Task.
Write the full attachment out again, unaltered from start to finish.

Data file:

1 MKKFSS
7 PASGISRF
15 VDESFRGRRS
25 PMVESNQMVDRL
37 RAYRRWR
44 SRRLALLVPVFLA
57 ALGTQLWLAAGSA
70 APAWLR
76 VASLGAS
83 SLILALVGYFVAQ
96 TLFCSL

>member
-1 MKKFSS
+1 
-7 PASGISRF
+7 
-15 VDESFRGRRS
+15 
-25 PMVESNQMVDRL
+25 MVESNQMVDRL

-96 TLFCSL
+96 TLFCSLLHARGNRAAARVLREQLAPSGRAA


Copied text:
1 MKKFSS
7 PASGISRF
15 VDESFRGRRS
25 PMVESNQMVDRL
37 RAYRRWR
44 SRRLALLVPVFLA
57 ALGTQLWLAAGSA
70 APAWLR
76 VASLGAS
83 SLILALVGYFVAQ
96 TLFCSL

>member
-1 MKKFSS
+1 
-7 PASGISRF
+7 
-15 VDESFRGRRS
+15 
-25 PMVESNQMVDRL
+25 MVESNQMVDRL

-96 TLFCSL
+96 TLFCSLLHARGNRAAARVLREQLAPSGRAA